Whenever you find a can of duster, check the warning label on the back (first aid treatment and such). This is generally where they will tell you if it's diflouroethane or tetraflouroethane. Di is lower powered than tetra, is the main reason you are encouraged to find the tetra instead. Never heard of di attacking your O-rings, but I won't argue with that new peice of info.
Still, when you buy a new can of such and such a brand name, check the label again to make sure it's still tetra, sometimes a company will change the compound due to whatever reasons. Saw it once, so it happens.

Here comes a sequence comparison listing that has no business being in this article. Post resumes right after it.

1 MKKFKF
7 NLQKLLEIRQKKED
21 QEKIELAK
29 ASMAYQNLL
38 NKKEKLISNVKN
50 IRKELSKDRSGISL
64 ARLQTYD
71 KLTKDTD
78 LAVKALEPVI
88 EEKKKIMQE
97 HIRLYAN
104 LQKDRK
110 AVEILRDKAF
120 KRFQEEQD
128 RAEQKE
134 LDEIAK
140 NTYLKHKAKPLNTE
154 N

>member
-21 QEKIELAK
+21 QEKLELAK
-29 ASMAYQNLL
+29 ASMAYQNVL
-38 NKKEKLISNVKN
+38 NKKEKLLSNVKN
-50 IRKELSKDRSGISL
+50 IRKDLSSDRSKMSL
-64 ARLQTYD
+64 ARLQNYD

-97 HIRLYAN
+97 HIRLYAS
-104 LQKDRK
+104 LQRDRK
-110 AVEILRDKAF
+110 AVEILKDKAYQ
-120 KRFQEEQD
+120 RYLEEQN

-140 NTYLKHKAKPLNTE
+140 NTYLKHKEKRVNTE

Also, electronics stores sell freeze spray (for cooling off electronic components as a means to troubleshoot). Anyways, duster is held upright and when the trigger is pulled, the gas vapour is spewed out of the nozzle. Freeze spray has the liquid shoot out since there is a straw inside the nozzle. You can use freeze spray, but have to fill your mags right side up, otherwise if you try it upside down, you'll just get a fill of gas instead of liquid (which is what you want, the mag just becomes another container for the liquid).